Shop Floor Operator Clerk Cashier Teller

Measuring Job Complexity and Matching It to Human Capability

Now that we understand that some jobs are more complex than others and what it is that makes them so, we can now begin to look at people’s ability to handle certain levels of capability.  Once again, we all know intuitively that some people can handle more complexity than others, but articulating what makes one person more capable than another can be difficult.

Using a stratum scale, we can make an apples-to-apples comparison between stratum level of work and a person’s ability to handle that level (what we call Potential Capability). If one does not currently have the ability to handle complexity at the level required of a certain position, no amount of training, coaching, or personal will can change it.

Determining The Current Capability Level of Employees

Some people can reliably carry out procedures but do not yet have the ability to anticipate problems.  Using the chart above, we could describe this person as having potential capability at a stratum 1 level.

Someone who could write a sequential plan for creating and implementing a new software package company-wide would have potential capability at least at the stratum 3 level.

The Over Committed Employee

If an employee with current potential matching stratum 2 is asked to do stratum 3 work, no amount of knowledge, training, coaching or personal will can equip him or her to handle the work.  This results in frustration and inefficiency on the employee and manager’s part.  This common problem is predictable and completely avoidable!

The Underutilized Employee – A Wasted Resource an a Turnover Risk

If an employee with stratum 3 capability is asked to do stratum 2 work, issues surrounding boredom will arise.  These employees are prime candidates for turnover.  Research suggests that one fifth of corporate employees are underutilized in this manner!  This common problem is predictable and completely avoidable!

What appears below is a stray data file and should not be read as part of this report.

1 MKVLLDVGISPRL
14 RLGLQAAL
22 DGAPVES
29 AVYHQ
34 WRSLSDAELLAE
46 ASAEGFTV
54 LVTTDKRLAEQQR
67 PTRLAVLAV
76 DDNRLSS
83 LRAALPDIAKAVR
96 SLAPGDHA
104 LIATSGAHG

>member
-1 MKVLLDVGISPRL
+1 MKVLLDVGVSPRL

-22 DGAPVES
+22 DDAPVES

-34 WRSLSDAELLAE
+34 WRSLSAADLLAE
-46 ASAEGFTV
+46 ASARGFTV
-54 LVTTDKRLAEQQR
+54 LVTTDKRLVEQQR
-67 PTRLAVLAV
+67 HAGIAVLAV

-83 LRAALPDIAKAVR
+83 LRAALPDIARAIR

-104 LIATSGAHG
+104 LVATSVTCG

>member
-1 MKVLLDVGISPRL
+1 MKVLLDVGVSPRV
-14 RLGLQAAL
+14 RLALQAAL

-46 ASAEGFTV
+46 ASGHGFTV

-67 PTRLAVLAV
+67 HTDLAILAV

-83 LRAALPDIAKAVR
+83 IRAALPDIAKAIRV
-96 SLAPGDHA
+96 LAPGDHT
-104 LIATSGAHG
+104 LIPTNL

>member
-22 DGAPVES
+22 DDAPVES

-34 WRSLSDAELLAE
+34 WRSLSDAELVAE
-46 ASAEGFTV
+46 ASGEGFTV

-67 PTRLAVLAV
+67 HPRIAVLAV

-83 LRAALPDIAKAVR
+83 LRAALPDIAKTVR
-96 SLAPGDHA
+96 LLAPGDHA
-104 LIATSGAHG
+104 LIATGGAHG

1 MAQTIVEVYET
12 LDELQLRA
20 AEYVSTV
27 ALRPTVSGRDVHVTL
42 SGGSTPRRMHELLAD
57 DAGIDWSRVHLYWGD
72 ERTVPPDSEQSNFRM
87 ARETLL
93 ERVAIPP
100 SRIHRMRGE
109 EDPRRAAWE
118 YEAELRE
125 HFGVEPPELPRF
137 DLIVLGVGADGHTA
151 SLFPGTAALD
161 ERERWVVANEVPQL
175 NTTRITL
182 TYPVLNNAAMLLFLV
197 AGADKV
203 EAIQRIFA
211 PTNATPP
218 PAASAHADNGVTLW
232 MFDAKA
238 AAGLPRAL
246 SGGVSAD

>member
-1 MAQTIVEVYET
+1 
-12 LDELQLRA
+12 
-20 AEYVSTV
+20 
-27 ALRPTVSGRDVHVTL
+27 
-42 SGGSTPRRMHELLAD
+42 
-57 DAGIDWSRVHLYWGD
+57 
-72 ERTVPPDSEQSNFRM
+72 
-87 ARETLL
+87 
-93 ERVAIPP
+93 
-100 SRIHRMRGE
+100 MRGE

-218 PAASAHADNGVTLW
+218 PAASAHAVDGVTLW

Matching People To Jobs

Matching current potential to job stratum is key.  PeopleFit can train you to easily and accurately determine the current capability level of your employees.

Talent Management

One’s ability to handle complexity is not static.  It matures with age in a predictable manner.  A way to accelerate the maturation has not yet been found.  Meaning, if one does not currently have the ability to handle complexity at the level required of a certain position, no amount of training, coaching, or personal will can change it.  The person will simply be unable to do the work required by the job until he matures to that level over time.  For reasons not yet understood, some people mature to a higher level of capability by the end of their careers.  This is why some people desire to move up the corporate ladder (high potential mode), and others are content to stay within one job throughout their career (expert mode).  (See Progression Chart)

Internal Talent Assessment, Succession Planning and Employee Development

Creating your succession plans or training and development plans with this knowledge is essential!  Let PeopleFit help you make the most of your succession planning and Employee Development process by training you in its three-point, capability assessment process.